delanceyplace.com 10/11/10 - pulitzer and death

In today's excerpt - Joseph Pulitzer, a penniless Hungarian immigrant, came to America alone at seventeen and became one of America's wealthiest citizens through the newspaper empire he founded. Through it all, he was driven and haunted by death:

"Despite having secured a place in the upper echelons of Pest [the city in Hungary across the Danube from Buda] Jewish society, the succession of deaths continued to haunt the Pulitzer [family]. Before leaving [the Hungarian village of] Mako, they had lost two of their children. In Pest, five more died. Because they were living in a prosperous urban setting where infant death had become rarer, the loss of these children was harder to bear than before. The deaths in Pest included their eldest son, who succumbed to tuberculosis, ending their plans for him to take over the family business. Death's grip on the family did not end here. On July 16, 1858, [Joseph's father] Fulop died. Only forty-seven years old and at the peak of his business success, he also had contracted tuberculosis.

"Four years older than Albert, [his only surviving brother,] Joseph understood more fully the extent of the calamity. He had been nine when his older brother died, ten when his younger brothers and sister died, eleven when his father died, and thirteen at the death of his last sister. Albert, in contrast, was not yet nine when the last sibling died. Under the best of circumstances, Joseph would have felt guilty for having survived. But in his case, he responded in other ways as well. The deaths led to an obsession with his health that would remain with him until the end of his life. Every ailment, no matter how small, was accompanied by an underlying fear that he was dying. Further, he developed a phobia of funerals. Even when his closest friends died, Joseph would refuse to attend their burials, and, pointedly, he would not attend the funeral of either his mother or his only surviving brother.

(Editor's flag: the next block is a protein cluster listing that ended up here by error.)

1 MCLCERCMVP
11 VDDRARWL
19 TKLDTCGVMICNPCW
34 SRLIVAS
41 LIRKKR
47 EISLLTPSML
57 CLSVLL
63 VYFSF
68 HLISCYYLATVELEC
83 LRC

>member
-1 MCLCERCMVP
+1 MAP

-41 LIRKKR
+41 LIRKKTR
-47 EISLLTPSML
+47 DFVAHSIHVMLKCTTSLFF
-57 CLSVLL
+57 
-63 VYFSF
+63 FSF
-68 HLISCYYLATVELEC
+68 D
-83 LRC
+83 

"As an additional cruelty, his father's death created a financial nightmare. In his will, Fulop instructed that his estate be divided among his surviving children, with his wife as ward of the shares. But Fulop's prolonged illness had depleted his savings. By the time the executor sent ten florins to the Jewish hospital and to a poorhouse, about the price of an eimer (pail) of wine, there was almost nothing left.

" 'Thus was my mother,' said Albert, 'left to provide for her boys and one daughter, alone and unfriended.' Since she had no business experience, it was only a matter of time before the enterprise went bankrupt. Within six months their property was seized by authorities for failure to pay taxes. The family limped along. Elize did her best to earn an income and to keep paying for the education of her children. 'What efforts she put forth to give us a thorough education,' said Albert. 'How she deprived herself of all that she held most dear to her comfort and well being! '

"Financial relief appeared in the form of a marriage proposal. Max Frey, a merchant from the southeastern Hungarian town of Detta, won Elize's consent but not that of Joseph or Albert. ... In Joseph's case Frey's entrance into the family, or what little was left of the family, increased his sense of loss and solitariness. Years later, writing an intimate, confessional letter, he conveyed the toll from the deaths and the remarriage. He described himself as 'a poor orphan who never even enjoyed as much of a luxury as a father.' "


author:

James McGrath Morris

title:

Pulitzer: A Life in Politics, Print, and Power

publisher:

HarperCollins

date:

Copyright 2010 by James McGrath Morris

pages:

15-17 Tags: Death, Business, Family
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